Gail Frohlinger is rarely found without a crochet needle in her hand. For her, crocheting is more than just a hobby. It’s a way for her to demonstrate her Catholic faith.
A few hundred Catholics from all over the Diocese of Brooklyn marched through Carroll Gardens Sunday, Oct. 3, expressing their devotion to the patron saint of immigrants, Mother Frances Xavier Cabrini. She began her U.S. ministry in that neighborhood more than 130 years ago.
Concert pianist Donna Weng Friedman knows first-hand the vicious anti-Asian hatred that erupted in the U.S. during the COVID-19 pandemic.
There’s more than meets the eye in Brooklyn’s own Mother Cabrini statue and shrine, including a rich collection of symbols, features, and historical references representing the inspiring life of the beloved saint.
It was a long time coming for the Diocese of Brooklyn to have its own Mother Cabrini statue, but the faithful finally got to see the final figure. Bishop Nicholas DiMarzio unveiled and blessed the statue and shrine of St. Frances Xavier Cabrini — also known as Mother Cabrini — outside her Brooklyn parish, Sacred Hearts & St. Stephen Church on June 11.
After Mass on the Feast of the Sacred Heart on June 11, Bishop Nicholas DiMarzio will officially unveil and bless the Diocese of Brooklyn’s own statue of St. Frances Xavier Cabrini, also known as Mother Cabrini.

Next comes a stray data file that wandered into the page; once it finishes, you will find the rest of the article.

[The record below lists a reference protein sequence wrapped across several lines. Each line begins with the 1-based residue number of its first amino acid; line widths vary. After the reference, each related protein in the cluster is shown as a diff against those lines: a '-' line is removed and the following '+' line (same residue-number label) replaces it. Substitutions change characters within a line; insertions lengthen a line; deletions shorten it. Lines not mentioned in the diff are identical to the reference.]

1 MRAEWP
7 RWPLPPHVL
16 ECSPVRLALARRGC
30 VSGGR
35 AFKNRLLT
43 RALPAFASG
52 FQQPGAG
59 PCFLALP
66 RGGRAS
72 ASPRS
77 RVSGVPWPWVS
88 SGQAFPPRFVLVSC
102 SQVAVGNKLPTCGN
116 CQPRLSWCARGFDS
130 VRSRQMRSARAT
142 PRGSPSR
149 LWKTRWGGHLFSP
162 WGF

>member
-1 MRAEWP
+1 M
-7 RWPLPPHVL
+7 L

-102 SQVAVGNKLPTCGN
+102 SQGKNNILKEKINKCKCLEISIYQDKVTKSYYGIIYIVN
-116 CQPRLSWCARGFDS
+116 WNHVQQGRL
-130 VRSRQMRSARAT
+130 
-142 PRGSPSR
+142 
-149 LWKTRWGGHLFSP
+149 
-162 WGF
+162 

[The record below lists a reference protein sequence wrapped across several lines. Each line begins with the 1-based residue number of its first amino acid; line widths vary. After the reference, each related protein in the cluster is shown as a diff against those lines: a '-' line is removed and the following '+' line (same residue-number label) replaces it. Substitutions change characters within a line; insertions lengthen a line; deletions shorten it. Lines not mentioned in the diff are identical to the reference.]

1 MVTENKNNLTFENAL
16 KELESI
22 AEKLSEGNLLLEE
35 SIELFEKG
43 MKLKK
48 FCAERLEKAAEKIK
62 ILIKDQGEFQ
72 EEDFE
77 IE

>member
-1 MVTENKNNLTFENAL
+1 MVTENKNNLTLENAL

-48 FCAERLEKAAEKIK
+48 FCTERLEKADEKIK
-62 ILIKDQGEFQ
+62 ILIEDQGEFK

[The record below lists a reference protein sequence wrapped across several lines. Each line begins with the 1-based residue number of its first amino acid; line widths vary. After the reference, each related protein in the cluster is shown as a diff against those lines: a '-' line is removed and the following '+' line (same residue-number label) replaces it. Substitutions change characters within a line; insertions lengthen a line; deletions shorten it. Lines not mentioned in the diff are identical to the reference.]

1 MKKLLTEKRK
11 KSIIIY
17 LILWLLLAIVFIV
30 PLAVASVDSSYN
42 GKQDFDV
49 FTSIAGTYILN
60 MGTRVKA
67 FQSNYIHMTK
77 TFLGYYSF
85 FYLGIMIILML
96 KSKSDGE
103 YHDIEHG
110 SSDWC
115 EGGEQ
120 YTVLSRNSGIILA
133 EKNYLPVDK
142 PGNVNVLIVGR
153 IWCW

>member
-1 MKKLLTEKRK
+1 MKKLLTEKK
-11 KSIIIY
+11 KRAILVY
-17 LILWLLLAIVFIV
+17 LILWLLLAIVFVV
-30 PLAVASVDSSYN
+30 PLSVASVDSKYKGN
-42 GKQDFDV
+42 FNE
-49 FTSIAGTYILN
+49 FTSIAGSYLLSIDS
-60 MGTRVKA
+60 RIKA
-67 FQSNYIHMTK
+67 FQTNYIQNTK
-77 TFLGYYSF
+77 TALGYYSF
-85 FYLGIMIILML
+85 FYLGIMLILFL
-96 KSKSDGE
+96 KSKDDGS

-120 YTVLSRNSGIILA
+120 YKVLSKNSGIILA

The woman whom Pope Francis heralded as a shining example of “love and intelligence” in ministering to the needs of immigrants and helping them become integral members of their new homelands, goes by the birth name of Francesca Saveria Cabrini, better known as Mother Cabrini.
Bishop Nicholas DiMarzio and the Diocese of Brooklyn’s Italian Apostolate will hold a procession and Mass on Oct. 6 in support of a public statue of St. Frances Xavier Cabrini.
Michael and Illisse, both 30, make the extra effort because they feel strongly connected to Sacred Hearts-St. Stephen’s. They aren’t the only ones. A number of parishioners, who once lived near the church, still come back to Mass there every Sunday, even after they have moved away. They come from Westchester County, Long Island, Staten Island and other parts of Brooklyn.
The relics of St. Therese of Lisieux and her parents, Sts. Louis and Zelie Martin, are concluding their visit to the Brooklyn Diocese but devotees will still have the chance to see them in East Flatbush and Carroll Gardens.